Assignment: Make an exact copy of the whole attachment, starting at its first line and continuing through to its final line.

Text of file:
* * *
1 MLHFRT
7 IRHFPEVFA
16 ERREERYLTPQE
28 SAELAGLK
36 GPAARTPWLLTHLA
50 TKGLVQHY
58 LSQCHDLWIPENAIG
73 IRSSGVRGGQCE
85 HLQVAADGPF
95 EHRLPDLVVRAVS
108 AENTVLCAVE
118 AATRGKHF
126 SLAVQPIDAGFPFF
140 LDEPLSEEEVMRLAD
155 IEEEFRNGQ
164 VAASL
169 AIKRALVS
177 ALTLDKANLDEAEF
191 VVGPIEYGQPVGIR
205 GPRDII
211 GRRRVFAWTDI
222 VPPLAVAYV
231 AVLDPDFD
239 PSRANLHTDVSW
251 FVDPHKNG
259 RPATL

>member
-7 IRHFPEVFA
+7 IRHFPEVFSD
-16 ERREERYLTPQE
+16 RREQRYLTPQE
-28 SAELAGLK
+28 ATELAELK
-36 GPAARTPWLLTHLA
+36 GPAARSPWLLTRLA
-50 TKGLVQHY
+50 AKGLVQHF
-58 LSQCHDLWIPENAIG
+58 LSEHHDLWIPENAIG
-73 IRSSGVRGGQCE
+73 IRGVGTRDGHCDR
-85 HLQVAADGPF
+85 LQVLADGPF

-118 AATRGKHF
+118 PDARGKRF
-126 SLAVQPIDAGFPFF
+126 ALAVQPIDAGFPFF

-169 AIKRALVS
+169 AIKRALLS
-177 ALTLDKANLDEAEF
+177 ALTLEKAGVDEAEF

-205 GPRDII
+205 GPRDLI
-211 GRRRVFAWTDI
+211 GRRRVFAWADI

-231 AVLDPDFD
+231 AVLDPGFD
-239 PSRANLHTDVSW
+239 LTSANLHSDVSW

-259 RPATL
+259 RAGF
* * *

1 MLHFRT
7 IRHFPEVFA
16 ERREERYLTPQE
28 SAELAGLK
36 GPAARTPWLLTHLA
50 TKGLVQHY
58 LSQCHDLWIPENAIG
73 IRSSGVRGGQCE
85 HLQVAADGPF
95 EHRLPDLVVRAVS
108 AENTVLCAVE
118 AATRGKHF
126 SLAVQPIDAGFPFF
140 LDEPLSEEEVMRLAD
155 IEEEFRNGQ
164 VAASL
169 AIKRALVS
177 ALTLDKANLDEAEF
191 VVGPIEYGQPVGIR
205 GPRDII
211 GRRRVFAWTDI
222 VPPLAVAYV
231 AVLDPDFD
239 PSRANLHTDVSW
251 FVDPHKNG
259 RPATL

>member
-7 IRHFPEVFA
+7 IRHFPEVFSD
-16 ERREERYLTPQE
+16 RREQRYLTPQE
-28 SAELAGLK
+28 ATELAELK
-36 GPAARTPWLLTHLA
+36 GPAARSPWLLTRLA
-50 TKGLVQHY
+50 AKGLVQHF
-58 LSQCHDLWIPENAIG
+58 LSEHHDLWIPENAIG
-73 IRSSGVRGGQCE
+73 IRGVGTRDGHCDR
-85 HLQVAADGPF
+85 LQVLADGPF

-118 AATRGKHF
+118 PDARGKRF
-126 SLAVQPIDAGFPFF
+126 ALAVQPIDAGFPFF

-169 AIKRALVS
+169 AIKRALLS
-177 ALTLDKANLDEAEF
+177 ALTLEKAGVDEAEF

-205 GPRDII
+205 GPRDLI
-211 GRRRVFAWTDI
+211 GRRRVFAWADI

-231 AVLDPDFD
+231 AVLDPGFD
-239 PSRANLHTDVSW
+239 LTSANLHSDVSW

-259 RPATL
+259 RAGF